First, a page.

It took some time to get the parser to cooperate in almost every situation and so far I’m not exactly fond of the game.

It’s about as fussy as the previous Jyym Pearson parsers, but the thing I found trickiest was the occasional inconsistency. For example, at the very start, when you land in hell, you CLIMB down to a room with water and then pull a drain. (You can’t GET DRAIN either, it says you can’t see that here.) This automatically send you down a level. If you go back up again (absolutely necessary for the game, since the starting room requires the sunglasses to see LUCIFAGE), trying to CLIMB down and then CLIMB DRAIN just goes back up again rather than in the drain. The command is ignoring the noun. You have to GO DRAIN in order to keep progressing. There’s no real logic why the verb is different. Just one extra piece of friction to keep moving. (I believe the TRS-80 version is different again here, although I’m not remembering the exact commands; I tested it when I was first booting up the game.)

It works but he asks me why. I really don’t know, so I say “kill him”. Eichmann doesn’t react to this but the game tells me “You’re too kind.”

If you try to kill Eichmann in the Apple II version, he vaporizes you. Relatedly, Will had a lot of trouble getting past:

My next task will be to find the exact right words to get past Eichmann. I try “join him”, “warn him”, “aid him”, “talk to him”, “give him something”. Nothing works. “Join his army” does, as I find out after quite a while. “O.K., tell them I sent you”, says Eichmann, then leaves. It’s a bit ludicrous but I’m happy to finally be able to move on.

JOIN ARMY is the first phrase I tried (it seemed strongly implied by the poster). Just a matter of luck, really, but it makes for two rather different play experiences.

I can’t figure out what to do with the well and assume that I need to either smell the vapours (which doesn’t work) or drop something down the well (I might be missing the right item). Oh well.

SMELL works in the Apple II version, Will had to come across BREATHE.

I’m in doubt for a moment. Shouldn’t I be helping Satan instead of Hitler?

From the department of pair-of-sentences-I-wouldn’t-expect-anyone-to-write.

Looking reveals a smiling snake. I try talking to the snake and it gives me a hint to drop the crystal here. Or is it a trap? Anyway, I drop it and the snake swallows it. I have a bad feeling about this!

Because I’m unable to save my game I don’t try to proceed without feeding the snake. If you want to give it a shot and report back in the comments, by all means: please go ahead! Or maybe Jason smelled a rat and avoided dropping the crystal?

I think the picture helped here. It looks like the sort of snake aching to have its belly cut open and dug through.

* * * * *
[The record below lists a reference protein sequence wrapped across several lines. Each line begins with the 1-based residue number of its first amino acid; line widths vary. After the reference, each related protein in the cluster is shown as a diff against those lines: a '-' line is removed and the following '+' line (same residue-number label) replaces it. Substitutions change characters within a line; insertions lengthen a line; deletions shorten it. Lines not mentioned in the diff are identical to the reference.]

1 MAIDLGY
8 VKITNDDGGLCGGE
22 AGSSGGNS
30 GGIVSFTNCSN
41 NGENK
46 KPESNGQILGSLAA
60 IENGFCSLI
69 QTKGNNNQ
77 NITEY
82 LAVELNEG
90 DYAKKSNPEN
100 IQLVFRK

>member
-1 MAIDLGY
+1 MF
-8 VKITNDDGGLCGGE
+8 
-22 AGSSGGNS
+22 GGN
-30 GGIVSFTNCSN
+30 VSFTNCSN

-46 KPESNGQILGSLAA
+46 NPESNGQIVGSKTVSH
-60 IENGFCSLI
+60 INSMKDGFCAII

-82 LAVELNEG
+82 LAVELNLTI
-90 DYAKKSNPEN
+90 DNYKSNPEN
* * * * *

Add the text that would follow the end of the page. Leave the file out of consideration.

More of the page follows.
As it turns out, that’s not exactly how it went — the snake disappears when you kill it at the crystal goes back to where it came from — but that was at least my thought when the snake ate the crystal, not that I had made a mistake, but that I commenced on immediate plotting to cut it open to get it back.

There was, on the opposite end, a spot where a picture hurt rather than helped. There was a spot (next to John Wilkes Booth) where using SMELL led to a rock, and there was an opening under you could get into. Will’s issue when he was playing is he had found the dark area below before he had found a lamp. My issue was knowing that you could even go in the opening in the first place:

That does not look like you can just crawl under the rock and go in; I have vague suspicion there might have been miscommunication with the artist here.

Speaking of the artist, yes, I’m in general agreement with the comments that Rick Incrocci’s artwork is fabulous, especially compared with Time Zone and other works we’ve seen of late. Some of this is technical: he had access to the Penguin drawing software (first published in 1981) whereas Time Zone was in development before it came out, and I don’t think anything else we’ve seen (other than The Institute) has had a chance to use it, either. Of course, the raw skill as an artist is in play here as well, and don’t be too sad about the sequel to Lucifer’s Realm not having art; he worked on other games that we will be getting to in due course, like Masquerade, which (due to the author Dale Johnson publishing an early version in 1982) we will be arriving at later this year.

For now, though, I have a couple of curious one-offs to get through (including an ultra-obscure adventure-roguelike), before we arrive at Infocom’s first game of 1982, a detective game I have never played before. Much excitement!

Posted March 27, 2022 by Jason Dyer in Interactive Fiction, Video Games

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4 responses to “Lucifer’s Realm: The Princes of Peace and Darkness

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  1. I dunno whether Judas is so done with everything, or is casting his eyes at a Heaven he can’t see hoping maybe this time he’s done enough to atone.

  2. I’ve really enjoyed this series especially because of the great artwork! I also don’t comment very often but just wanted to pop in and say that and also that I just love reading about all your adventures.